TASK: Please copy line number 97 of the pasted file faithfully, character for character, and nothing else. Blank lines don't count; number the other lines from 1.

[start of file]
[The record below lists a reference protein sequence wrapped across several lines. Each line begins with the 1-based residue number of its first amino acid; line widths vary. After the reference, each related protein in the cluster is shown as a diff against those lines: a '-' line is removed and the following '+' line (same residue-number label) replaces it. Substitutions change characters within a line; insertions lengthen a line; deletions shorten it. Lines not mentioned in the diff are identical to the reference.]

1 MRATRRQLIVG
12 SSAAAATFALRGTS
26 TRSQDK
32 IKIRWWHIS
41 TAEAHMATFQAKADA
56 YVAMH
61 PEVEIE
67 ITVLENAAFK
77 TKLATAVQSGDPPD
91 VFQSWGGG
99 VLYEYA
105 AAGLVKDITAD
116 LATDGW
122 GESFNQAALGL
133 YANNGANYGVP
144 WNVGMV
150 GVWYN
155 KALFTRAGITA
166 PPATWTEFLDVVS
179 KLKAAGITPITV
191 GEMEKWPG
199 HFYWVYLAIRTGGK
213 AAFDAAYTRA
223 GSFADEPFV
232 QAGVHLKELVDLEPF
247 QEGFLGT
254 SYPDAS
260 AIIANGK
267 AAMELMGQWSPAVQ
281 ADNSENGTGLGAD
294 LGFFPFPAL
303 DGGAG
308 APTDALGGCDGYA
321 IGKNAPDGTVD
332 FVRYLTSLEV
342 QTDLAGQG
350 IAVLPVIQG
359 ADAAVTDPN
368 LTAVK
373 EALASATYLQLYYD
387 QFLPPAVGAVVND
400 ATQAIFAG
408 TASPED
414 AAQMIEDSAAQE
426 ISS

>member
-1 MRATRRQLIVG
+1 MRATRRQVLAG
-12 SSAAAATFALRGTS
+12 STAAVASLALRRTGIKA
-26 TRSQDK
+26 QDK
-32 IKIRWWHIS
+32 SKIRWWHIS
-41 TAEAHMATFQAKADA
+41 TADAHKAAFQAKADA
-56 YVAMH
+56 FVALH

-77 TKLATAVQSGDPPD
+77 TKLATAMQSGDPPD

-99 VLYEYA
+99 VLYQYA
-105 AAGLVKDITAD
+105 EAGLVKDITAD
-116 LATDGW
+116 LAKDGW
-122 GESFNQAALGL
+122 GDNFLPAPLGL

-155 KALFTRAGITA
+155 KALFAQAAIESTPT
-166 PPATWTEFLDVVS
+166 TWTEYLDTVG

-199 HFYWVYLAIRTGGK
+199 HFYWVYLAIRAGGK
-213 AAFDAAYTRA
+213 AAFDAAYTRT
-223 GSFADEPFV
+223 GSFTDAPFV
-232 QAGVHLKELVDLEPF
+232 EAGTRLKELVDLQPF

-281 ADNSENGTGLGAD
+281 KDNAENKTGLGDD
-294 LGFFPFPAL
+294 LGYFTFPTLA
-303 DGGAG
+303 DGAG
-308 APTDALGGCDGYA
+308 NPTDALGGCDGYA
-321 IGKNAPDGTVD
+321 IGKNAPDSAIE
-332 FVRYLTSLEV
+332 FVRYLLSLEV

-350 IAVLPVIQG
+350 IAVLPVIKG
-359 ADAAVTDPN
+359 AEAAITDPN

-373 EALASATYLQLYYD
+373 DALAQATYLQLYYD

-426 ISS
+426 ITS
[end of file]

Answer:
+359 AEAAITDPN